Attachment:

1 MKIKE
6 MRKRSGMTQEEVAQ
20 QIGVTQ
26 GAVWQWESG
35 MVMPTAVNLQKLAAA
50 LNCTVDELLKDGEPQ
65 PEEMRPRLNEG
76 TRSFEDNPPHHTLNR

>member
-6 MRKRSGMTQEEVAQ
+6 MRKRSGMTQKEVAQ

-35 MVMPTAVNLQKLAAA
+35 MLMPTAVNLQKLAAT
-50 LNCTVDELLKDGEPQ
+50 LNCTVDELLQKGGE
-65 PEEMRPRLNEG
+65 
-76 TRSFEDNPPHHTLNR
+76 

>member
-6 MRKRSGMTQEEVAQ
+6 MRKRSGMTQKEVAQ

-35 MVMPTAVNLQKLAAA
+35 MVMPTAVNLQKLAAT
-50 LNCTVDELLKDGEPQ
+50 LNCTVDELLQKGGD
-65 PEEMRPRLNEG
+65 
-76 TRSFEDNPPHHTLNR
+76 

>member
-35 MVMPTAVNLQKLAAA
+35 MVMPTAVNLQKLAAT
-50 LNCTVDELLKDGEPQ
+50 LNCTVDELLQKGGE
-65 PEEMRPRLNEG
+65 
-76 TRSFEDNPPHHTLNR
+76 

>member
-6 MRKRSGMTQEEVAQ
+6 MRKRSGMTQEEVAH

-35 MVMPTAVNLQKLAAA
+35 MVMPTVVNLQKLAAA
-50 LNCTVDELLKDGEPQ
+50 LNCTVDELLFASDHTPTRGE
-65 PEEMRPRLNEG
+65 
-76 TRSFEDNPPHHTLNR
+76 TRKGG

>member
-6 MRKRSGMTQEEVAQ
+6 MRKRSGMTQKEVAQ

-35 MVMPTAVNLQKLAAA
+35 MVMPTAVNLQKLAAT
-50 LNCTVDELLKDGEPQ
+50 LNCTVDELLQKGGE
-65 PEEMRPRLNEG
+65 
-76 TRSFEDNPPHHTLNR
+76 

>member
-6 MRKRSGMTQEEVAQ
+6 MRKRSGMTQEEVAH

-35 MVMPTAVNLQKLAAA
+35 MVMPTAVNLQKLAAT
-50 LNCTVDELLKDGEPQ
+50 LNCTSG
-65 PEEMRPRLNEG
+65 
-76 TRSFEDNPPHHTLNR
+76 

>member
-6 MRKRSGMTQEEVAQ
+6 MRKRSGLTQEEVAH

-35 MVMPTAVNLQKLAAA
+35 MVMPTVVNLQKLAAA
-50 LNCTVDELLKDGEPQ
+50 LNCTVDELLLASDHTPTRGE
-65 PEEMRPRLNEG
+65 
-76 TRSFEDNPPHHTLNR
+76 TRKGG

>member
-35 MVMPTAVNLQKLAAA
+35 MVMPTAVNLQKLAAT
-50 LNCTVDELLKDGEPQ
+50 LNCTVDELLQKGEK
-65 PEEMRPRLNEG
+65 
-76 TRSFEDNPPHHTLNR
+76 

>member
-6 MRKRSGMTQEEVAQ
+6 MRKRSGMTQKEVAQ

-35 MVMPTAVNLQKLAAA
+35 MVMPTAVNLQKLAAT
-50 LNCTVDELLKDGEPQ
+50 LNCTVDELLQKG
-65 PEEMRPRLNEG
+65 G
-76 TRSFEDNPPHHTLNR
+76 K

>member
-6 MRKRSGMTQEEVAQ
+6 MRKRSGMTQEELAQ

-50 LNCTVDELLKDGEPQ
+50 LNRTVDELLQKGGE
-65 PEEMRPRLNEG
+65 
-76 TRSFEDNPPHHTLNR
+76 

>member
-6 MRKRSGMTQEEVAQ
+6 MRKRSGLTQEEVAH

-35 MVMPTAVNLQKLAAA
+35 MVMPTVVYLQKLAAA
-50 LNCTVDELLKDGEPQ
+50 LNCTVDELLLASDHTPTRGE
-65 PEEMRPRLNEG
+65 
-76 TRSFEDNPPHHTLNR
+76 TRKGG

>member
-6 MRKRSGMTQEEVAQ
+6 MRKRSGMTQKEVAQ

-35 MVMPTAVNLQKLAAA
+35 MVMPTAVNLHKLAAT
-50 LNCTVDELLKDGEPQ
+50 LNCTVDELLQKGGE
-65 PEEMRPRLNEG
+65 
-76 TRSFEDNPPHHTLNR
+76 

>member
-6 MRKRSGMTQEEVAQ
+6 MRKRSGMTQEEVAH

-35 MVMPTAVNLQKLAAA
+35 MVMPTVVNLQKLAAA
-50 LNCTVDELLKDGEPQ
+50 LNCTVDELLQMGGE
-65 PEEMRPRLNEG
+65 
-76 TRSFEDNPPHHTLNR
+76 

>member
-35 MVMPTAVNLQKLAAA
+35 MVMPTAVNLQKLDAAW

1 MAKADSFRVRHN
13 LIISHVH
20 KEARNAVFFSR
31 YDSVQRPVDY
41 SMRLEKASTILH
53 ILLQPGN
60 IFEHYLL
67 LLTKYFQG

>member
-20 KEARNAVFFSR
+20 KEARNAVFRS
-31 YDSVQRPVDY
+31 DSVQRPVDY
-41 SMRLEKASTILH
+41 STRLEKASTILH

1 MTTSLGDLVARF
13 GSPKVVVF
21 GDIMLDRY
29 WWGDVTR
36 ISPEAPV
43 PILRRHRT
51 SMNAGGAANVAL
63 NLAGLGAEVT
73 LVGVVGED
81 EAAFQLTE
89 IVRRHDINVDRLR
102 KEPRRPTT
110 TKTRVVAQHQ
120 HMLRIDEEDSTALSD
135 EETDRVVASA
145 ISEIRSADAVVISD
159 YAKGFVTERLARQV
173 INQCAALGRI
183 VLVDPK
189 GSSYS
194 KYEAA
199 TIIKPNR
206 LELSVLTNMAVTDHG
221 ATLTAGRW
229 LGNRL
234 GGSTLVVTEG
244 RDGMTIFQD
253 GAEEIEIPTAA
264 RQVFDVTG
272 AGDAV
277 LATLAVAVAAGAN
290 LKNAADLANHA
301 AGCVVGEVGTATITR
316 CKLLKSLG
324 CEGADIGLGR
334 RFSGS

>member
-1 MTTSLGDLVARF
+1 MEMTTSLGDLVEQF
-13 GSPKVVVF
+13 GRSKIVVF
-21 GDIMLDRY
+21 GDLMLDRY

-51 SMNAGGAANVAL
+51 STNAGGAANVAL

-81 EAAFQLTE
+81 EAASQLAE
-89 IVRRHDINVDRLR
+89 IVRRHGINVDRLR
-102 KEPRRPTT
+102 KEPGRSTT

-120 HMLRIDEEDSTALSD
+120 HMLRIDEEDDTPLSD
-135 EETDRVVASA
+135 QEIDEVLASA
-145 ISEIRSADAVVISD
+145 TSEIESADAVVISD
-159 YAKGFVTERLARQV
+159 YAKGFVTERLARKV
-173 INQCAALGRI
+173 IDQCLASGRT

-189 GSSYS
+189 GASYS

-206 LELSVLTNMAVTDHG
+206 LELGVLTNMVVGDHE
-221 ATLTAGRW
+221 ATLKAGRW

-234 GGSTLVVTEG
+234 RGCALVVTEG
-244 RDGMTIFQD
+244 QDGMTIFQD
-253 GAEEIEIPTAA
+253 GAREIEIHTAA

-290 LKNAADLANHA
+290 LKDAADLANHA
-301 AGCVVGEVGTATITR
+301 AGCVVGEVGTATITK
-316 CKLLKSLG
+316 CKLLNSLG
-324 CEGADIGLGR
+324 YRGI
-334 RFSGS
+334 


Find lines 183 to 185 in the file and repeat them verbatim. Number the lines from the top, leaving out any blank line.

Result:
189 GSSYS
194 KYEAA
199 TIIKPNR